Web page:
The last broadcasting deal moved the franchises from a revenue trajectory of 100-200 crore to 300-400 crore. On annual revenues of 400 crore, a 3,000 crore entry cost means a revenue multiple of 7 times. An entry cost of 4,000 crore means a revenue multiple of 10 times.

Revenue dependence

The older IPL franchises have found it the hard way that the real commercial power—in terms of revenue kickers—rests with the BCCI. The teams are mostly beneficiaries of what trickles down.

In the revenue pattern of franchises, two things stand out. One, revenue expansion possibilities are limited. For example, the Kolkata franchise crawled from revenues of 123 crore in 2011-12 to 174 crore in 2017-18—a CAGR of just 6%. Only in 2018-19, when the new TV deal kicked in, did it rise to a higher trajectory ( 448 crore). This is true for all franchises.

Two, most franchises operate in a similar revenue band, which is currently 300-400 crore of annual revenues (see Chart 1).

For IPL franchises, the business model is broadly the same. They have four major revenue heads: share of the BCCI ‘central pool’, sponsorships, ticket sales and prize money. Of these four revenue heads, one towers above the others: share of the BCCI central pool, which accounts for nearly three-fourth of a franchise’s revenues. Other than the central pool, there is no other revenue stream—team’s own sponsorship revenues or ticket sales—that has been able to provide a kicker to revenues and profits.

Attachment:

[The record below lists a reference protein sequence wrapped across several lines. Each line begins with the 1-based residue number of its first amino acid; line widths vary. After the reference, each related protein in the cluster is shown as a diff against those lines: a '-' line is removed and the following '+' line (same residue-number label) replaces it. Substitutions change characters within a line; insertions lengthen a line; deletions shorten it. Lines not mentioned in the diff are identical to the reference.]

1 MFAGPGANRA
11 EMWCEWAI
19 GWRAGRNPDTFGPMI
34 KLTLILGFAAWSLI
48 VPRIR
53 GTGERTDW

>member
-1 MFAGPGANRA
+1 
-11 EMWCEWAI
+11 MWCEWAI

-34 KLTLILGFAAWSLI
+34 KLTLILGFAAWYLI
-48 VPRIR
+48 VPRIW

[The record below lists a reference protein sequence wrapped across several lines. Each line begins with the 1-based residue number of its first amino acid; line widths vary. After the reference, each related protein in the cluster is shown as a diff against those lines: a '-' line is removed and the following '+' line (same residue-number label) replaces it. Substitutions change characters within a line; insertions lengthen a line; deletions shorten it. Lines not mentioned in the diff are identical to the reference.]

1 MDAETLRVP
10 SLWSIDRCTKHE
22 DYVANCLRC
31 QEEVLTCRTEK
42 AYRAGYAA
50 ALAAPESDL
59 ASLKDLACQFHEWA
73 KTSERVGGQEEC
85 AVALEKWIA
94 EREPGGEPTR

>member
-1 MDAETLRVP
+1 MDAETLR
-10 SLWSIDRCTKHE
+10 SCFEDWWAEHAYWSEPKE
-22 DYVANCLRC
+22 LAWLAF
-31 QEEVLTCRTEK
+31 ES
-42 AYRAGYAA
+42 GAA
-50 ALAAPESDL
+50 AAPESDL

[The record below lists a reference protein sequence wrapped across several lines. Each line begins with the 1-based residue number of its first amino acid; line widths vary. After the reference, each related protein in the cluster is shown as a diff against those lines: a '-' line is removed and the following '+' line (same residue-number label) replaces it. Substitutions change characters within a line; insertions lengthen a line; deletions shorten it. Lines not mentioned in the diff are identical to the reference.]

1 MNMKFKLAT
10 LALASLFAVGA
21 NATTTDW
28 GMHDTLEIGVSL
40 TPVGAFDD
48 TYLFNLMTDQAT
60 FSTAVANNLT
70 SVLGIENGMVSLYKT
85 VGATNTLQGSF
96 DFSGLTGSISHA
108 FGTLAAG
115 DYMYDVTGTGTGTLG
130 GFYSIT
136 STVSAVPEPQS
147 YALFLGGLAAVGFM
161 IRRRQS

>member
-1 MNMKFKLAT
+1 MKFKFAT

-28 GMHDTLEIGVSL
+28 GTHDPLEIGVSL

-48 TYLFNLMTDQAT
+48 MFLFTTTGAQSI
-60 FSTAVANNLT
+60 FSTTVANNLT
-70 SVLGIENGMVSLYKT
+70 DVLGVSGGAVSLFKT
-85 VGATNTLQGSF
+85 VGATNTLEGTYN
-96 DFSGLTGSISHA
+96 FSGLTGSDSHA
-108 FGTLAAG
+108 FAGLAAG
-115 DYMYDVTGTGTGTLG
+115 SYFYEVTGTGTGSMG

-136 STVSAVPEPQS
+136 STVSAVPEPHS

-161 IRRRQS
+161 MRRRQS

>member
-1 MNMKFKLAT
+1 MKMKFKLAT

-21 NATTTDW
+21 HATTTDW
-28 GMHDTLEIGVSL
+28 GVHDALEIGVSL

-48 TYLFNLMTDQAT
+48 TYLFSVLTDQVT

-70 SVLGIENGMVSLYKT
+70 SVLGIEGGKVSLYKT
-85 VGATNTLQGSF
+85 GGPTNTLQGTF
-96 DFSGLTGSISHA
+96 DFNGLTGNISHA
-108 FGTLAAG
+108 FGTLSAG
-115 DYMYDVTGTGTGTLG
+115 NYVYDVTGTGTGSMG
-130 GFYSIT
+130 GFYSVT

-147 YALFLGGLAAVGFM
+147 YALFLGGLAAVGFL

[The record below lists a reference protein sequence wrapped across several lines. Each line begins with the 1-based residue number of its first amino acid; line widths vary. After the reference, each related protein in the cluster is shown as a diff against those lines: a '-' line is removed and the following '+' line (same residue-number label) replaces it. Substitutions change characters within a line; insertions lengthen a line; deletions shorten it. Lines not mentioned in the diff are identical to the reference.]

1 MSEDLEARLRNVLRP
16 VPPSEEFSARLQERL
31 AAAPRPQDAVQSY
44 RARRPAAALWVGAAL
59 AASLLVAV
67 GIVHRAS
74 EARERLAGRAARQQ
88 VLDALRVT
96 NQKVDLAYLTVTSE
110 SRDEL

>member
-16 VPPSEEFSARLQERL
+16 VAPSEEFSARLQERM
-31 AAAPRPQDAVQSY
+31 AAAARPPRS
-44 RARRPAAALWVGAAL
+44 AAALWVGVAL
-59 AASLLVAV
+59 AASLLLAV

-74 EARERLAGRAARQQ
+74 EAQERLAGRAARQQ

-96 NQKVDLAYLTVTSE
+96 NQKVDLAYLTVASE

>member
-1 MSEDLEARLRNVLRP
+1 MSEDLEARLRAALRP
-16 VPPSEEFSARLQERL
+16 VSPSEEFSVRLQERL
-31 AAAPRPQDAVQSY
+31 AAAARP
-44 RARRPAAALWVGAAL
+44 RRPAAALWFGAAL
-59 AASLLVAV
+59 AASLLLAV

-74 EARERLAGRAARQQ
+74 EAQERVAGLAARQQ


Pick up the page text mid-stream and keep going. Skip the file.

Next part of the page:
The central pool is where all the receipts from the broadcasting deal and umbrella sponsorships struck by the BCCI are accumulated. Half of these collections go to the BCCI. The remaining 50% is distributed between the franchises, equally.

Receipts from the sale of broadcasting rights—television, streaming, internet and radio—are the significant piece in the central pool. Thus, each time a new broadcasting deal is struck, more money flows down to the franchises. So far, there have been three TV deals. The first was when the IPL commenced in 2008. This was a 10-year deal with Sony and was worth about 911 crore per year.

In 2017, Star upped it to 3,270 crore each year for five years. This deal ends with the 2022 IPL. Along with the two new teams, the BCCI is also expected to announce a new broadcasting deal for the next five-year cycle from 2023 to 2027. The expectation is that it could be worth upwards of 6,000 crore a year, which will again provide a bump to franchise revenues.

The sale of two new franchises and the new TV deal are essentially feeding off each other. Adding two new teams means an increase in the number of matches, which means more hours of content for the broadcaster. And given that three-fourth of a franchise’s revenues comes from the central pool, a new TV deal means greater revenues for the franchises. For the new franchises, it’s a carrot to enter. For the older franchises, it’s another step up on the revenue ladder.